Given that this cohort will continue to be an integral part of the COVID-19 response, and responses to future pandemics, we suggest that these data should be used to inform future pandemic planning. This survey has national representation from different jurisdictions and types of hospitals. This study was conducted during the pandemic ensuring that there was no recency bias. Notwithstanding the uniqueness, this project has several limitations. First, is the small sample size relative to the total number of potentially eligible individuals, which renders the results vulnerable to selection bias. The participation rate may be explained by the fact that this survey was conducted during the pandemic, when IPC staff were time poor and might not have been available to complete the survey. Finally, these results—by design—only represent the perspective of IPC staff. Within the COVID-19 response there are many different stakeholders involved from frontline healthcare workers to operational managers within the hospital. While the recommendations expressed in these results might help IPC staff it might not be feasible to achieve due to constraints within different areas of the hospital.

Conclusion

With this study, we have aimed to ensure that the lessons learnt during the course of the COVID-19 pandemic are not forgotten, but that they are instead leveraged for the benefit of our future pandemic preparedness.

Availability of data and materials

All data generated or analysed during this study are included in this published article [and its Additional file 1].

Abbreviations

ACIPC:

Australasian Collection for Infection Prevention and Control

ASID:

Australasian Society for Infectious Diseases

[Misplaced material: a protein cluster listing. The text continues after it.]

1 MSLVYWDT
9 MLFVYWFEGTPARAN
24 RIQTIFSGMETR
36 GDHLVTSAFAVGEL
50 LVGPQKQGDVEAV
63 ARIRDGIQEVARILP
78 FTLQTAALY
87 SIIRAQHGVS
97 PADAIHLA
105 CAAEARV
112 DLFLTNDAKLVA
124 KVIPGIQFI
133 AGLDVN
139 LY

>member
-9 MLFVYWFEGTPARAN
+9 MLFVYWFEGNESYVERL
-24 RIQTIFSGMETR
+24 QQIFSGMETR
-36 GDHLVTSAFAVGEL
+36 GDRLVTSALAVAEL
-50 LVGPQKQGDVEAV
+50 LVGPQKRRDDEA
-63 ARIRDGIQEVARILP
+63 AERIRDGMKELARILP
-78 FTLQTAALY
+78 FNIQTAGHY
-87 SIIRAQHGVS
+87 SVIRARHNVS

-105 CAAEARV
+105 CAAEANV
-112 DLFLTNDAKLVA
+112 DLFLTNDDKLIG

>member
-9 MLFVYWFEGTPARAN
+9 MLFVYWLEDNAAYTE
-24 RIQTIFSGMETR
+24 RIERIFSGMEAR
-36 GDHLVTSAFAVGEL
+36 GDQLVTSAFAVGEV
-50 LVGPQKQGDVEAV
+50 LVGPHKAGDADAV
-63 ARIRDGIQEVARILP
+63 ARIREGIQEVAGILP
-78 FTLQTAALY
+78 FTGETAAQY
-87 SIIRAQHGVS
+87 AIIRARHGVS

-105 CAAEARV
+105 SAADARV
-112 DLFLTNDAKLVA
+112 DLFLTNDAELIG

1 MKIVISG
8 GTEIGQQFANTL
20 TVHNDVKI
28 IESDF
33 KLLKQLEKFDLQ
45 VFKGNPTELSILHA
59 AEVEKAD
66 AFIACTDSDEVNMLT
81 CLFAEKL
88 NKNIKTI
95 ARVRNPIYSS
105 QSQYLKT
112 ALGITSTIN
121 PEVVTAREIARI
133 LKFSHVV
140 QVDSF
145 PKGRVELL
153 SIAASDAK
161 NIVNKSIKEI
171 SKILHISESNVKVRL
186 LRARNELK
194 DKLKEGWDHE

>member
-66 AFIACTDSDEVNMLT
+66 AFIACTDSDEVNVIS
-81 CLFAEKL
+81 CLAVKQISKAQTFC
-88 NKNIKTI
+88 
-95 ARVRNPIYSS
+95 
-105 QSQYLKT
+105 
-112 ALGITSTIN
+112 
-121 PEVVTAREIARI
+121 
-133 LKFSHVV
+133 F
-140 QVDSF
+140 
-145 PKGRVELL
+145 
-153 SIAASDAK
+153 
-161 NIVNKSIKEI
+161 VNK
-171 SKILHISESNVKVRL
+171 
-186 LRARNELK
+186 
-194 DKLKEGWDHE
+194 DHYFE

ICEG:

Infection control expert group

IPC:

Infection prevention and control

PPE:

Personal protective equipment

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Funding

No dedicated funding for this project. AS and PLR are supported by Early Career Fellowships (GNT1141398 and GNT1156312). The funding body played no role in study design, in data collection, analysis, and interpretation, or in writing the manuscript.

Author information

Authors and Affiliations

Authors

Contributions

All authors conceived and contributed to the design the project, including development of the survey tool. AB and DA performed the qualitative interviews that informed the development of the survey tool. AB performed data analysis and wrote the first draft of the manuscript. All authors read and approved the final manuscript.

Corresponding author

Correspondence to Andrew J. Stewardson.

Ethics declarations

Ethics approval and consent to participate

Approval was granted by the Alfred Health Human Research Ethics Committee and was registered with the Monash University Human Research Ethics Committee.

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Not applicable.

Competing interests

The authors declare that they have no competing interests.

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Supplementary Information

Additional file 1.

Exploring the experience and perspectives of infection preventionin managing COVID-19 to inform future pandemic planning.

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Baswa, A., Russo, P.L., Doyle, J.S. et al. Experience and perspectives of infection prevention staff of the COVID-19 response in Australian hospitals. Antimicrob Resist Infect Control 11, 77 (2022). https://doi.org/10.1186/s13756-022-01116-9

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Keywords

  • Infection prevention and control
  • Australian Hospitals
  • COVID-19 OR coronavirus